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Inheritance of coleoptile tiller appearance and size in wheat

journal contribution
posted on 2023-05-16, 22:01 authored by Rebetzke, GJ, Lopez-Castaneda, C, Tina AcunaTina Acuna, Condon, AG, Richards, RA
Selection for rapid leaf area growth has the potential to increase wheat biomass, and both water-use efficiency and weed competitiveness early in the season. Several morphological components contribute to increased seedling leaf area, including rapid seedling emergence and production of longer, wider leaves. Early emergence of a large coleoptile tiller has also been demonstrated to increase plant leaf area and biomass in wheat and other grass seedlings. Yet little is known of the extent and nature of genotypic variation for coleoptile tiller growth in wheat. A random set of 35 wheat, barley, and triticale genotypes was evaluated in glasshouse and outdoor studies for seedling characteristics, including coleoptile tiller growth and total plant leaf area. Coleoptile tillers were produced more reliably for seedlings grown outdoors and when supplied with additional soil nitrogen. Genotypic differences in coleoptile tiller frequency and leaf area were large, ranging from 0 to 78% and from 0.0 to 1.4 cm2, respectively at very early growth stages. Australian commercial wheats tended to produce fewer coleoptile tillers of smaller size than overseas germplasm where the coleoptile tiller accounted for up to 12% of total seedling leaf area. This compared favourably with mainstem tiller leaf area, which ranged from 0 to 3.5 cm2 and accounted for up to 16% of plant leaf area. Broad-sense heritabilities were high for coleoptile tiller presence and size in favourable conditions (c. 75%) but low (c. 40%) for seedlings evaluated across nitrogen content-varying soils. Generation means analysis was used to investigate genetic control for coleoptile tiller growth across multiple populations. Significant (P < 0.05) differences were observed among generations for coleoptile tiller frequency and growth (numbers of leaves, leaf area, and biomass). These differences reflected strong additive genetic control with little evidence for any gene action x year interaction. Increases in coleoptile tiller frequency and mass were correlated with larger embryo size and wider seedling leaves to increase seedling leaf area (r g ≤ 0.89). Comparisons between reciprocal F1 and F 2 generation means indicated strong maternal effects for coleoptile tiller growth in some but not all crosses. Screening in favourable environments will increase heritability and aid in selection for progenies producing large coleoptile tillers. Evidence for additive genetic control should permit early generation selection but not without some progeny-testing for coleoptile tiller growth together with other early vigour components associated with increased plant leaf area. © CSIRO 2008.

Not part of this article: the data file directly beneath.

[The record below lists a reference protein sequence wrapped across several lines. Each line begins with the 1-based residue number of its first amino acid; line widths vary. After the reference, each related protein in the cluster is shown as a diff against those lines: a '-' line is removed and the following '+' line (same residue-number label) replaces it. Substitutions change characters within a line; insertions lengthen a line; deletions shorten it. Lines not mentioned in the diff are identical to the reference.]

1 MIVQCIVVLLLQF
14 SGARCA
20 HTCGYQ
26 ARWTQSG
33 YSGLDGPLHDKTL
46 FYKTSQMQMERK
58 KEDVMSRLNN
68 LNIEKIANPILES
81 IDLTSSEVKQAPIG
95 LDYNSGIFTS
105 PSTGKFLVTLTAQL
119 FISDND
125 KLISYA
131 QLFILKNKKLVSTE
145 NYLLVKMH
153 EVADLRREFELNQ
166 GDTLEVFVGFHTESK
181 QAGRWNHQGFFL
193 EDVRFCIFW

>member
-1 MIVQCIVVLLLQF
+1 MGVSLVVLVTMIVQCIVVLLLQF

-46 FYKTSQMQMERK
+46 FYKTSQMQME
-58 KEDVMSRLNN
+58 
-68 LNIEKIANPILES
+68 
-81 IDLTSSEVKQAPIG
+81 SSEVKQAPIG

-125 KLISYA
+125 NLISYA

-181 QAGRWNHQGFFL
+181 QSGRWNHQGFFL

Publication title

Australian Journal of Agricultural Research










Tasmanian Institute of Agriculture (TIA)


Elsevier BV

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